Anyway, I hope everyone is enjoying a fantastic winter, and getting lots of outside play time!

A huge thank you to Mike, Maureen, Mike and Lynn – you guys saved our butts. It was truly wonderful to be welcomed into Windy Gap cabin by such friendly faces. And that pulled pork – it was the best I have ever had! Nice folks like you guys make Alaska what it is. Thanks for being who you are!

Wandering in the Whites..

Monday, March 19th, 2012

With the Whites 100 only a week away, Tom, Remus, and I decided to do a last minute overnight trip to Caribou Bluff cabin to check out the race course. I was on the snow bike, and Tom was on skis. It was a wonderful trip, with nice weather and fantastic biking. The trails were in great shape..

There was minimal traffic on the trails and I only saw two parties of snow machiners, otherwise I had the whole place to myself. There were occasional signs of other users though..

The ride in was fast and I decided to go a bit further and check out the trail heading out of Wind Gap. This was the first time I traveled this trail in this direction, and the views were pretty spectacular.

I turned around near Windy Gap Cabin and headed back to Caribou Bluff where I caught up with Tom and mellowed out. We had a nice evening of goofing off and lounging, and eventually hit the sack. I woke up around 2am to a wonderful display of the aurora, though I was not motivated enough to get up and grab the camera. In the morning we headed out. It was a slow ride for me on the way out, as the 50 mile ride the day before apparently was a bit too much for Remus the dog and he was quite sore.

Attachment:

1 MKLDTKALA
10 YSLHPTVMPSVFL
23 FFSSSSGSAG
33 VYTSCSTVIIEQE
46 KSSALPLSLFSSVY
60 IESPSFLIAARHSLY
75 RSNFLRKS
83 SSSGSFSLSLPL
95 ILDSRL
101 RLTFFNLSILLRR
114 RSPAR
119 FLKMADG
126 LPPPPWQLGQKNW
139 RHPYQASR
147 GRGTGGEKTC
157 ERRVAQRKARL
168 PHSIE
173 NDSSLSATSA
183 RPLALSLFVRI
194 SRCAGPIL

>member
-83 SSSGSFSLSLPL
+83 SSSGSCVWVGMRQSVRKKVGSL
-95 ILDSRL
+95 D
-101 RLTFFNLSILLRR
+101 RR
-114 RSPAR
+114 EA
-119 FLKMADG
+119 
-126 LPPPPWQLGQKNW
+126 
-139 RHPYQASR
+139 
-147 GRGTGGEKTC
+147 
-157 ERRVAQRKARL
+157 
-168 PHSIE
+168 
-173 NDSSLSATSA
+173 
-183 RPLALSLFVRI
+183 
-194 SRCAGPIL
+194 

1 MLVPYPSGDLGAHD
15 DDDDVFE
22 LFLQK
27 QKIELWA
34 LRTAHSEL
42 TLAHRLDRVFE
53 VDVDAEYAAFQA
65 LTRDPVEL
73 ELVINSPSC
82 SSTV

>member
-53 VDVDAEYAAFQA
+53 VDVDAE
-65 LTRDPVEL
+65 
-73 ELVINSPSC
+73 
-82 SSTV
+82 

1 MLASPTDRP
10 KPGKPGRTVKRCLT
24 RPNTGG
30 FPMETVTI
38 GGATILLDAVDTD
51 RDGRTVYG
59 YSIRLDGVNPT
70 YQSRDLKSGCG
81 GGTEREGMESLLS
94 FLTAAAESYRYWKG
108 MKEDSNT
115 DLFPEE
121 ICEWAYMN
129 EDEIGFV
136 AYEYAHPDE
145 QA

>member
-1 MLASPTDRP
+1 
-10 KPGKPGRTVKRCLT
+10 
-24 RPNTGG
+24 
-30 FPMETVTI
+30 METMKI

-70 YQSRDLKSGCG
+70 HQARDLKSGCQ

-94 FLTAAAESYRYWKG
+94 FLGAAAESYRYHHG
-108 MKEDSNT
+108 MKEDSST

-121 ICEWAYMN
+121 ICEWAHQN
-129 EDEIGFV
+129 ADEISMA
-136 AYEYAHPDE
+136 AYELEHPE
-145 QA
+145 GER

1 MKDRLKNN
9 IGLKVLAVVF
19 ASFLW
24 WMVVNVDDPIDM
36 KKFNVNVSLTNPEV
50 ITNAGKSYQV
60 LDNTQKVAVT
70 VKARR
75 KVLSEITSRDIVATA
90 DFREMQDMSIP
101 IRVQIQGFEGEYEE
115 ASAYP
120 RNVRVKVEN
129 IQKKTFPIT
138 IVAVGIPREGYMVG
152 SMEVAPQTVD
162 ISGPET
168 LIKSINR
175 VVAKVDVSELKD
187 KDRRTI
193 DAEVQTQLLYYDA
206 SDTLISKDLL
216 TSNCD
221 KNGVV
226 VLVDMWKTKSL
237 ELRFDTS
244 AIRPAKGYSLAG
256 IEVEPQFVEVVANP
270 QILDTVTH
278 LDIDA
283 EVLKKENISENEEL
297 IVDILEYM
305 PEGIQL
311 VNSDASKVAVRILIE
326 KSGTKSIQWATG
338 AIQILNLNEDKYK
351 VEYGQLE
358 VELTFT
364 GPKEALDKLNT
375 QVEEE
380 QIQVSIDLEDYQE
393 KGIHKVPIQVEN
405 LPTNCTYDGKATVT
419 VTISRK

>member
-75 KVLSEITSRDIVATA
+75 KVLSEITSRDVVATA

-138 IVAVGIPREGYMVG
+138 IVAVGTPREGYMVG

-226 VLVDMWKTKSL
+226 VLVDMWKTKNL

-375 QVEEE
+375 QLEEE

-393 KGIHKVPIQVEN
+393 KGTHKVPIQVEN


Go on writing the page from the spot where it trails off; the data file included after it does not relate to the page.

So we took our time on the way out, taking photos and enjoying the nice weather.

The ride out was uneventful, though I did pass some folks from BLM picking up stuff off the side of the trail. Apparently a guided mushing group ran into some sort of trouble and had to be medivac-ed out by the Alaska State Troopers. The more details can be found here: . Fortunately no one seems to have been hurt.